Health

NYC Health Commissioner declares ‘pandemic of loneliness’


As the pandemic subsided, loneliness became the new pain that spread through the Big Apple.

According to a citywide health survey, more than half of residents said they ‘feel lonely’ some time, with more than two-thirds saying they felt socially isolated for four weeks via.

Dr Dave Chokshi, commissioner of the city’s Department of Health & Mental Hygiene, wrote to CNBC declaring this was an ‘epidemic of loneliness’.

While the pandemic has exacerbated the problem, he noted that loneliness has long been an unresolved problem for Americans.

A recent survey found that 57% of New Yorkers felt lonely and 67% felt socially isolated within the past four weeks.  In the photo: New Yorkers walking around the Herald Square in New York City

A recent survey found that 57% of New Yorkers felt lonely and 67% felt socially isolated within the past four weeks.  In the photo: New Yorkers walking around the Herald Square in New York City

A recent survey found that 57% of New Yorkers felt lonely and 67% felt socially isolated within the past four weeks. In the photo: New Yorkers walking around the Herald Square in New York City

Chokshi writes: “The truth is, loneliness has been hidden in plain sight for years.

‘Rough scientific studies of the negative health effects of loneliness and social isolation exist – but public health action is still uneven.’

He warned that in America’s longing for normalcy in a post-pandemic world, the lonely should not be overlooked or left behind.

Dr Dave Chokshi (pictured), commissioner for NYC's Department of Health & Mental Hygiene, says loneliness should not be ignored as the world returns to 'normal', post-pandemic life.

Dr Dave Chokshi (pictured), commissioner for NYC's Department of Health & Mental Hygiene, says loneliness should not be ignored as the world returns to 'normal', post-pandemic life.

Dr Dave Chokshi (pictured), commissioner for NYC’s Department of Health & Mental Hygiene, says loneliness should not be ignored as the world returns to ‘normal’, post-pandemic life.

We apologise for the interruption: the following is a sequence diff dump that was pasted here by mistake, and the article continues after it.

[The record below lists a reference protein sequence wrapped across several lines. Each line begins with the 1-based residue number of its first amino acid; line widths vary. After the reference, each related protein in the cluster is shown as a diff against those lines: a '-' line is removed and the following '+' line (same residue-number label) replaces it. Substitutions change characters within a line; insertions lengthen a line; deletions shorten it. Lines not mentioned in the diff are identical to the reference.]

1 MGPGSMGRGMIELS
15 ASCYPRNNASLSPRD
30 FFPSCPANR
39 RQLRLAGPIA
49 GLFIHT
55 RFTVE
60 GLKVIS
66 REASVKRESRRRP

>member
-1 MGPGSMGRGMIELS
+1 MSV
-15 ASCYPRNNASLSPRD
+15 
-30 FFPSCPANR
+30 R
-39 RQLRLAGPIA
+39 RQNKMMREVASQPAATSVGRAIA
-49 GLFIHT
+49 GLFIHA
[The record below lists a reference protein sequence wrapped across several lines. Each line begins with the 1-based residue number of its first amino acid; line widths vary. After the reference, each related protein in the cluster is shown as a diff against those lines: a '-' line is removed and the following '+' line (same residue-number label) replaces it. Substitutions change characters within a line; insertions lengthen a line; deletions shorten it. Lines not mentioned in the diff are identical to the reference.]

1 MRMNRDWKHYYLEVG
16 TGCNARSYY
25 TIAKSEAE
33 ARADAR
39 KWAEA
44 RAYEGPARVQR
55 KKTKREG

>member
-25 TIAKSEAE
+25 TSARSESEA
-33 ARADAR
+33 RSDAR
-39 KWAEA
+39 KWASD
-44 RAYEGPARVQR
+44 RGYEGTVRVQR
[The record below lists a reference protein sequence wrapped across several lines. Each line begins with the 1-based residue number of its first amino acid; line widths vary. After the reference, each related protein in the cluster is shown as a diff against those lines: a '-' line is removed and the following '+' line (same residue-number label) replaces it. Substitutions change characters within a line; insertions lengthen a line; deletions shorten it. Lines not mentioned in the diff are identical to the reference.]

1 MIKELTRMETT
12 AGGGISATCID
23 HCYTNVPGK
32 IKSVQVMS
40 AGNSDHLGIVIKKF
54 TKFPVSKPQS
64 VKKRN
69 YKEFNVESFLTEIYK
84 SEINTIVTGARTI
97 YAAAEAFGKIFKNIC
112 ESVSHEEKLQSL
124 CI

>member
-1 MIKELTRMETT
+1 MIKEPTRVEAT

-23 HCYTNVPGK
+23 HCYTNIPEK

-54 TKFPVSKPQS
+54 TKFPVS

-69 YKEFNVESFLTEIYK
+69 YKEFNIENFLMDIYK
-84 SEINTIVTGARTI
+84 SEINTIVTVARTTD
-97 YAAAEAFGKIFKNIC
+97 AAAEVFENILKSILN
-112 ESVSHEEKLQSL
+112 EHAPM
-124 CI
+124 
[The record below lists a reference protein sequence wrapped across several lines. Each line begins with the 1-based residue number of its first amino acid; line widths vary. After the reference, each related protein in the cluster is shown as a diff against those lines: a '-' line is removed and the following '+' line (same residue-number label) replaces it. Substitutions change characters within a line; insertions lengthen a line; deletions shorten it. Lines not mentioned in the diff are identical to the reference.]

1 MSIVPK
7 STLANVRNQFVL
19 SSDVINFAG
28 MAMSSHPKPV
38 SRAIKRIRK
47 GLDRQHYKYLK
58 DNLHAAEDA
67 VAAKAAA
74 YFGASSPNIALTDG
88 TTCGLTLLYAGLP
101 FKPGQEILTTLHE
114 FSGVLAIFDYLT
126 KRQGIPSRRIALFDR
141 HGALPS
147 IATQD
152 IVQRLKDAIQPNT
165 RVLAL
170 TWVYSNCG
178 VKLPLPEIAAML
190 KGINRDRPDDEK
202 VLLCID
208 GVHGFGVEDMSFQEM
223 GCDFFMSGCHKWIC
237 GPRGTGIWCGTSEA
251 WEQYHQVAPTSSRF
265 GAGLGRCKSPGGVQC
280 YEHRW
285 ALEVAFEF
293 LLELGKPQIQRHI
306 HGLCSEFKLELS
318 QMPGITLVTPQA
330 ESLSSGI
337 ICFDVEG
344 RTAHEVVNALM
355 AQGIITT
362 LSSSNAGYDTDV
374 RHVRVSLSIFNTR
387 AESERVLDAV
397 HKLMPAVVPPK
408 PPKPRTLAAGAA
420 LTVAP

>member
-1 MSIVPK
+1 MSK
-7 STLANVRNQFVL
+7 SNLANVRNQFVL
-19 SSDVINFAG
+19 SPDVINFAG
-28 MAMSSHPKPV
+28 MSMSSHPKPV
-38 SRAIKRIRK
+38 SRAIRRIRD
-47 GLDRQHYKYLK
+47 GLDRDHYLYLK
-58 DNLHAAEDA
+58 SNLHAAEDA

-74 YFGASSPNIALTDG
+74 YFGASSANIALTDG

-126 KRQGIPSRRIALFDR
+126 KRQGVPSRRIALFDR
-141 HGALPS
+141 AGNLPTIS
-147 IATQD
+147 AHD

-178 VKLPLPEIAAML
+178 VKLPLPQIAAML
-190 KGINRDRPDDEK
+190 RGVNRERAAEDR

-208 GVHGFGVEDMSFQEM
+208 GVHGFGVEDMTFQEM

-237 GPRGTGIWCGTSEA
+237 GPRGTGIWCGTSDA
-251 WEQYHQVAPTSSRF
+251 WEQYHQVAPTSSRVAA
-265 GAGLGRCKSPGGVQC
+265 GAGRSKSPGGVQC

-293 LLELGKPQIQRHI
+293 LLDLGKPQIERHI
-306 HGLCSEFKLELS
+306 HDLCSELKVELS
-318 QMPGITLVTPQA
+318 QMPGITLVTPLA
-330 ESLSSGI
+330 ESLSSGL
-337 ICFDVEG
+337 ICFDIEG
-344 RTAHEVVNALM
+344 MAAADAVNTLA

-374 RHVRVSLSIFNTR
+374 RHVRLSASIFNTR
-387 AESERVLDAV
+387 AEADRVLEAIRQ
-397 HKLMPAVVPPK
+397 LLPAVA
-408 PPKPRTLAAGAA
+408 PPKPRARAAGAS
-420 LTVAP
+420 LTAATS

Covid has had a disastrous impact on the mental health of Americans. New York City, often bustling ‘The City that Never Sleeps’, was subjected to strict lockdown measures when the pandemic first hit years ago.

Iconic locations like Times Square are empty during rush hour as shops and restaurants close and people stay home fearing the virus.

A survey by the Kaiser Family Foundation found that rates of anxiety and depression among US adults quadrupled in the first year of the pandemic.

School closures and other disruptions to life caused by the pandemic have also been blamed for an increase in teen mental health problems.

These factors exacerbate a problem that was in the ‘shadow’ as many people were isolated before the pandemic hit in early 2020.

He suggested some of the repairs his city and other places around the country could potentially make to help those dealing with loneliness.

“First, we must reduce barriers to care by meeting people where they are, in the neighborhoods they live in – not just expecting them to arrive,” he wrote. the service provider happened to be present.

He also believes that regular neighborhood and community events can bring people out of apartments and into social environments where they can meet new people and form relationships with others. .

Chokshi believes that community events that bring people together because of their similarities could play some role in addressing the loneliness crisis exacerbated by the pandemic.  In the photo: New York youth walking through the city on March 7

Chokshi believes that community events that bring people together because of their similarities could play some role in addressing the loneliness crisis exacerbated by the pandemic.  In the photo: New York youth walking through the city on March 7

Chokshi believes that community events that bring people together because of their similarities could play some role in addressing the loneliness crisis exacerbated by the pandemic. In the photo: New York youth walking through the city on March 7

“Public health must work with residents to plan programs to improve social connectivity,” he wrote.

‘Communities deserve a say in what they need and want, and city agencies then help provide resources alongside community partners.’

He cites the ‘parent cafe’ in Harlem, which brings together people in the area to bond over a shared living situation.

Chokshi also says that only public education can be a valuable tool and reminds people that they are not alone and that the resources that exist through subway and television advertisements can be enough to help some people.

Finally, he addresses some of the structural issues that may be contributing to the city’s mental health crisis.

“Our work must acknowledge the structural underpinnings of so much stress and trauma in our society,” he writes.

‘The people most at risk of loneliness are those in marginalized communities, because unequal access to food, housing, education and healthcare affects to a sense of belonging.’

Source: | This article originally belonged to Dailymail.co.uk



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